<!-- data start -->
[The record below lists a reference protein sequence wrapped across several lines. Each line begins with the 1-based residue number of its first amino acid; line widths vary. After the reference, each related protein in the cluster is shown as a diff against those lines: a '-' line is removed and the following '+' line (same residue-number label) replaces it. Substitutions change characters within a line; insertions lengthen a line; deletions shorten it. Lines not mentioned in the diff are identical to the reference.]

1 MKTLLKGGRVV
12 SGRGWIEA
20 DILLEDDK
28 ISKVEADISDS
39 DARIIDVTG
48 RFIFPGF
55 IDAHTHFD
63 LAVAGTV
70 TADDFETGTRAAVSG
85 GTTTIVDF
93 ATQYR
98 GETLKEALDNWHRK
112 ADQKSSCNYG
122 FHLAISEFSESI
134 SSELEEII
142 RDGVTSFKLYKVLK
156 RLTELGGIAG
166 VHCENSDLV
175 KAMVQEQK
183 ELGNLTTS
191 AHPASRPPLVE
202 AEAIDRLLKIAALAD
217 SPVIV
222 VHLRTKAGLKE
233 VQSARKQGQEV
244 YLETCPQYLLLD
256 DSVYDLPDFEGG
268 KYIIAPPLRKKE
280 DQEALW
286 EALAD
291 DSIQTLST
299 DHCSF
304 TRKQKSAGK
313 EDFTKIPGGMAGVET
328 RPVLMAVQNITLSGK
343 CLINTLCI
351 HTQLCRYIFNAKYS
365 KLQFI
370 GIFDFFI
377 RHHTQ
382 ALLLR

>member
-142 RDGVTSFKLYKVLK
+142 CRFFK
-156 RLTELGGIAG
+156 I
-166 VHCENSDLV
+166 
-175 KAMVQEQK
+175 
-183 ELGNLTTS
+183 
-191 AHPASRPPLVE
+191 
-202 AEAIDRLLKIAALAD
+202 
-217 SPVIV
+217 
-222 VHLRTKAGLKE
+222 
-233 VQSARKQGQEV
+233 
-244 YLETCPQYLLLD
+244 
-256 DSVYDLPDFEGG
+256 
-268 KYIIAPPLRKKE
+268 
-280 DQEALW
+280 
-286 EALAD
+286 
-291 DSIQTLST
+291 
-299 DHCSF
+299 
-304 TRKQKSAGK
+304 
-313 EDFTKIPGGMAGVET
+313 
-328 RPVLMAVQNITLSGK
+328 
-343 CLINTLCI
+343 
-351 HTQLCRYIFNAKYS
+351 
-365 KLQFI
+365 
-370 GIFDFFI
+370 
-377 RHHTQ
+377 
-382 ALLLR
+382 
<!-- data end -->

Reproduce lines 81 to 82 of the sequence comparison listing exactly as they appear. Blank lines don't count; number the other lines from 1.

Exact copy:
+313 
-328 RPVLMAVQNITLSGK